Tuesday, 11 December 2018


Distributism As A Means of Achieving Third Way Economics (Part 2)
THIS IS THE second part of an article written by Richard Howard way back in 2005. It originally appeared on the web-site – http://www.hsnsw.asn.au/index.php – of the Humanist Society of New South Wales.
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The National Liberal Party feels that Distributism offers a way of ensuring economic self-determination for our people. This is because Distributism regards property ownership as a fundamental right and that property and the means of production should be spread as widely as possible. This is in stark contrast to property and the means of production being controlled by the state – Socialism – or by an elite of powerful owners – Capitalism. Here, it can be seen that both Capitalism and Socialism equate to centralisation whilst Distributism equates to freedom.
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We invite our readers to share their thoughts when this article is reproduced on our Facebook site https://www.facebook.com/groups/52739504313/ It goes without saying that there are no official links between Richard Howard, the Humanist Society of New South Wales and the National Liberal Party. You can read the original article here http://hsnsw.asn.au/Distributism.html Readers will note that this article uses the phrase ‘Third Way.’ Here it is used in a context that distinguishes it from capitalism and socialism – indeed, it refers to an economic position that goes way beyond both capitalism and socialism.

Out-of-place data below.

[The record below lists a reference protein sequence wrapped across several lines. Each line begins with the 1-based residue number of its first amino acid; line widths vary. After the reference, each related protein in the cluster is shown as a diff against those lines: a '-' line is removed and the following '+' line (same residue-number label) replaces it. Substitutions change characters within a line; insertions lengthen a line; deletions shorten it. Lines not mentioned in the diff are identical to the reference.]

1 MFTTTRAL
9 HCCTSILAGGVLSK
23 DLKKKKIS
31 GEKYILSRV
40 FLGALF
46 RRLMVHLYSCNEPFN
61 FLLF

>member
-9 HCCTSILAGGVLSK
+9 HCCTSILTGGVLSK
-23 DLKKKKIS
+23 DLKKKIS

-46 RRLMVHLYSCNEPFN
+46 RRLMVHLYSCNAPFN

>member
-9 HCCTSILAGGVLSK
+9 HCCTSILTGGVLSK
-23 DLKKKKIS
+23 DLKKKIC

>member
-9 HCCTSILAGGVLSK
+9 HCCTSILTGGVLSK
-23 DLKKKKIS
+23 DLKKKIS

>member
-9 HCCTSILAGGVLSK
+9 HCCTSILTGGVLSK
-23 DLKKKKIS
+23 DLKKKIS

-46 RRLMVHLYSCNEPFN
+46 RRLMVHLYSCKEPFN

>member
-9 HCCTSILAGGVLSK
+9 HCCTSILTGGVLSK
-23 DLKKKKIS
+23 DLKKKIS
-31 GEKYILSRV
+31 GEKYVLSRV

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Distributism As A Means of Achieving Third Way Economics (Part 2)

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“Under capitalism, man exploits man. Under communism, it’s the other way around.”
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Distributism Defined
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Distributism is a political philosophy based on the contention that a just and sustainable social order can only exist in which the ownership of property and the means of production, distribution and exchange are widespread.

The Distributist Movement thus seeks to achieve this end both by means of the democratic political process and by non-state mutual organizations of individuals that facilitate widespread private ownership through not-for-profit lending for private purchase and co-operative enterprise.

In Britain of the 1920s and 30s, the distributists sought the restoration of family and individual liberty by a revival of smallholder agriculture and small business and an end to grasping landlords, by attacking monopolies and trusts and denouncing what they saw as anonymous and usurious control of finance.

Opposed to laissez-faire capitalism, which distributists argued leads to a concentration of ownership in the hands of a few and to state-socialism in which private ownership is denied altogether, distributism was conceived as a genuine Third Way, opposing both the tyranny of the marketplace and the tyranny of the state, by means of a society of owners.

Like socialism, distributism is concerned with improving the material lot of the poorest and most disadvantaged. Unlike socialism, which advocated state ownership of property and the means of production, distributism seeks to devolve or widely distribute that control to individuals within society, rejecting what it saw as the twin evils of plutocracy and bureaucracy.

Early 20th century distributism saw the concentration of ownership in a few hands as the primary source of social ills but saw the removal of control from all private hands as even worse.

Subsequent history certainly seems to have supported their contention.
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